In EMI ideally spacious recorded sound, Bernard Haitink offers a clean, expressive performance that turns around the beauty of this score, with exquisite playing from the Bavarian Radio Orchestra. Even Karl Böhm’s kaleidoscopic and theatrical performances hardly resist the competition of the persuasive combination of well-judged engineering, a stylish orchestra and sophisticated conducting. Reiner Goldberg is only efficient as Appolo, but Peter Schreier is unfortunately in particularly poor voice as Leukippos. On the other hand,  Kurt Moll and Ortrun Wenkel are extremely well cast as Gaea and Peneios. Lucia Popp, at her most golden-tonedm, is the most touching Daphne in the discography.

Stefania Woytowicz (Daphne), Hertha Töpper (Gaea), Fritz Wunderlich (Leukippos), James King (Apollo), Gottlob Frick (Peneios), Chor und Orchester der Bayerischen Staatsoper, Josef Keilberth

Hilde Güden (Daphne), Vera Little (Gaea), Fritz Wunderlich (Leukippos), James King (Apollo), Paul Schöffler (Peneios), Chor der Wiener Staatsoper, Wiener Symphoniker, Karl Böhm

Karl Böhm’s second entry in the discography was recorded live at the Theater an der Wien. The conducting is consistent with his first recording, if a bit less energetic, but the recorded sound is rather boxy and does not allow the orchestra really rich sounds. Hilde Güden is an engaged and capable Daphne, but  she has her sour and unstable moments and is rarely truly lovely in sound. James King and Fritz Wunderlich are dream casting in their roles and Vera Little and Paul Schöffler are also characterful. In order to spare singers in the most exposed passages, small cuts were made by Maestro Böhm himself..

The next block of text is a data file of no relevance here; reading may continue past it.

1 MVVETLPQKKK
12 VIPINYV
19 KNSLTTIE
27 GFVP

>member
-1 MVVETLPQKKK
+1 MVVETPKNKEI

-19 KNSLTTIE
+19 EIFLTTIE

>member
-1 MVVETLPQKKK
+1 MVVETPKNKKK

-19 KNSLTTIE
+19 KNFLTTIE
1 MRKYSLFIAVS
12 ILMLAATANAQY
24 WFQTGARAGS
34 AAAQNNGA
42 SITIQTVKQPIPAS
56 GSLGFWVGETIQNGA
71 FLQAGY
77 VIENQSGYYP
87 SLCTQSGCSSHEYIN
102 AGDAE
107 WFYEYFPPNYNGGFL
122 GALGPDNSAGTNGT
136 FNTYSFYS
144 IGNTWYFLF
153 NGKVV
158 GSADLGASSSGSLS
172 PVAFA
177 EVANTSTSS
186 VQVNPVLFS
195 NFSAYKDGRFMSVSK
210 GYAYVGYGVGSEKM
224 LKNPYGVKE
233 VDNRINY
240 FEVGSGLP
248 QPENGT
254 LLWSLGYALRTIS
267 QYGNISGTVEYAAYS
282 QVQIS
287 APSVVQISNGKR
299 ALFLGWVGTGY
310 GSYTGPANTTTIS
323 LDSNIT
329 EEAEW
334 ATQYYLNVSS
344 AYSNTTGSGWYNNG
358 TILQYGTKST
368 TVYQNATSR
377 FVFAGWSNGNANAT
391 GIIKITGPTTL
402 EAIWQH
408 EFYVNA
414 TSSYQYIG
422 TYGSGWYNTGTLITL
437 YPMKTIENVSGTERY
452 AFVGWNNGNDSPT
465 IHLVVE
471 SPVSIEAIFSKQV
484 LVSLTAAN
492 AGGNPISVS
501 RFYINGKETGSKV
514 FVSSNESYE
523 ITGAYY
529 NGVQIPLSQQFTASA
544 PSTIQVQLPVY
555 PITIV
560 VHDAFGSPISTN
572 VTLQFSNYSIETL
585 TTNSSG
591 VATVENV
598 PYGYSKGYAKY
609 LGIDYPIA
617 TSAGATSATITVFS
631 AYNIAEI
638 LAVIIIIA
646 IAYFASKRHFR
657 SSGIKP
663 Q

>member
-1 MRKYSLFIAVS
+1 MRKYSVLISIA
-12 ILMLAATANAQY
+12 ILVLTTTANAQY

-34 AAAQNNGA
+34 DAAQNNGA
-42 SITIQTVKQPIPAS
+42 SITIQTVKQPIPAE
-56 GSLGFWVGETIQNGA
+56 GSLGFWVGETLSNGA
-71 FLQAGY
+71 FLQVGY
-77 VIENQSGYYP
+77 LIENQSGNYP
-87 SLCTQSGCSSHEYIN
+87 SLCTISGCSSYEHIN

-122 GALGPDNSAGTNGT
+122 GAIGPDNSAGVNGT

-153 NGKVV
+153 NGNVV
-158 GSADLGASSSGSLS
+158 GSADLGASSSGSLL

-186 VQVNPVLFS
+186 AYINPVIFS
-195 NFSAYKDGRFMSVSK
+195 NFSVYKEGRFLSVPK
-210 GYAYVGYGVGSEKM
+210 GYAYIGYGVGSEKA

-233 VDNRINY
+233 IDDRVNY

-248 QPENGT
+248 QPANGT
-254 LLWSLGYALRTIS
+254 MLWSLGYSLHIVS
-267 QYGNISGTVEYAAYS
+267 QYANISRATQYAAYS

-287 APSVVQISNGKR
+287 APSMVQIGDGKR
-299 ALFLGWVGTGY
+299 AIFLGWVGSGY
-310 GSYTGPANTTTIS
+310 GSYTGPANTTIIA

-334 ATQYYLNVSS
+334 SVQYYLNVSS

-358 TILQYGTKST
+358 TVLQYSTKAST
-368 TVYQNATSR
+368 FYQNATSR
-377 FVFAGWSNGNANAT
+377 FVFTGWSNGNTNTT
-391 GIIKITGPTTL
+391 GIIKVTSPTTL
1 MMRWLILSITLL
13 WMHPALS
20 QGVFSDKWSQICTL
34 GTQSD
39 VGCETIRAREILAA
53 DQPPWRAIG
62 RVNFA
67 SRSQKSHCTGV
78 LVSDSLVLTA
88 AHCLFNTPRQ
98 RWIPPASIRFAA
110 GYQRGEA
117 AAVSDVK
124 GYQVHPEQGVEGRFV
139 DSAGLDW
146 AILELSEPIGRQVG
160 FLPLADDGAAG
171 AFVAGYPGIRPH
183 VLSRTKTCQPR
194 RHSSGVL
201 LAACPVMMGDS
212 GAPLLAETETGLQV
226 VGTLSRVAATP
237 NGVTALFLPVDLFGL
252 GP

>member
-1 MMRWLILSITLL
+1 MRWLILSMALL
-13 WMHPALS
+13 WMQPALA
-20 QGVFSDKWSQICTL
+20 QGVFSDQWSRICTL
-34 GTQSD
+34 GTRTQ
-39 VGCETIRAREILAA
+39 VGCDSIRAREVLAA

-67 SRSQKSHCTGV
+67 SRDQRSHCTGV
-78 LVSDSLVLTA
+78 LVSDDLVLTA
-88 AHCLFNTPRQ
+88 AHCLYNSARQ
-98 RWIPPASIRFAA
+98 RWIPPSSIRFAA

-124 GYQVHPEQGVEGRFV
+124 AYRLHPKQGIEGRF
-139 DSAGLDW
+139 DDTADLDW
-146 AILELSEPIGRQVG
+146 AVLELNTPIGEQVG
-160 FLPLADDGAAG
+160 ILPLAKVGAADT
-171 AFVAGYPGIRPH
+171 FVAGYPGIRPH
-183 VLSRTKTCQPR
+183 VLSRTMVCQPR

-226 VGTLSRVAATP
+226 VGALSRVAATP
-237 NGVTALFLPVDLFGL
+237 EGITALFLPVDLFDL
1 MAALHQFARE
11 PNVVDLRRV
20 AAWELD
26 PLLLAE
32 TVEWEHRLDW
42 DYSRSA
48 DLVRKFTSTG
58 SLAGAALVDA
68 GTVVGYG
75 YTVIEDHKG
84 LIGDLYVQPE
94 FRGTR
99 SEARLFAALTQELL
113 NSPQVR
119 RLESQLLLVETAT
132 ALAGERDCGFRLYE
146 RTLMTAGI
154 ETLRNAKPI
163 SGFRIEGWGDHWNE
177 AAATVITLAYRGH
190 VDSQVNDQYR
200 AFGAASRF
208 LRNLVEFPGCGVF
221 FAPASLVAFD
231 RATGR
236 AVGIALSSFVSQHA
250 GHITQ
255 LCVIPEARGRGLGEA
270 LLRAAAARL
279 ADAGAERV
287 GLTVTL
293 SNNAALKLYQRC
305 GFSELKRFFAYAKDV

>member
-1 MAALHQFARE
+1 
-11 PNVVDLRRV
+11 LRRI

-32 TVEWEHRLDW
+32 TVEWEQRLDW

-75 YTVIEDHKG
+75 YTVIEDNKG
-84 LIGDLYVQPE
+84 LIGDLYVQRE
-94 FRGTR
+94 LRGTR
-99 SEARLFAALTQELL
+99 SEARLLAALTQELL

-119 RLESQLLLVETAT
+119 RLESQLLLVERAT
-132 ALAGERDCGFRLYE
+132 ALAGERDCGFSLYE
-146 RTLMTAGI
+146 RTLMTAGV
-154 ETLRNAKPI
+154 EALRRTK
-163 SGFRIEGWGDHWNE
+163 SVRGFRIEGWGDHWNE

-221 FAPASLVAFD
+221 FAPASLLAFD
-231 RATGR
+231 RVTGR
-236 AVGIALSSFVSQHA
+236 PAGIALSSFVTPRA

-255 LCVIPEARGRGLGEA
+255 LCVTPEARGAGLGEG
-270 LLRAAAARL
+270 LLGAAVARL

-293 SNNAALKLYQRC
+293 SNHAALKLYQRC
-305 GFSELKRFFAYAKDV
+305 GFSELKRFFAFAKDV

Maria Reining (Daphne), Melanie Frutschnigg (Gaea), Anton Dermota (Leukippos), Karl Friedrich (Apollo), Herbert Alsen (Peneios), Chor der Wiener Staatsoper, Wiener Philharmoniker, Karl Böhm

Böhm’s performance from the 40’s is astonishing in its clarity and intelligence and is the best in this discography. However, the recorded sound, at least in Preiser, has its problems. Although it is astonishingly clear and immediate, it has wavery pitch sometimes and distorts soprano voices, which makes repeated listenings more difficult. But it is certainly worth while the experience. Maria Reining is a model of Straussian singing and is in creamy voice throughout. Towards the end of the opera, she – understandably – shows signs of fatigue and misses a couple of notes. The tenors here are simply superb. Karl Friedrich is one of the best heroic tenors I have ever heard in the German repertoire and sings with untiring grace. Anton Dermonta is elegance in the the form of a tenor and sings with ardour and intelligence. The rest of the cast is also outstanding. Here too Karl Böhm uses his stage edition. The Preiser issue has the advantage of offering excerpts of the opera with the original cast – Margarethe Teschemacher and Torsten Ralf – in excellent recorded sound. These items are precious and contain music making of the highest order.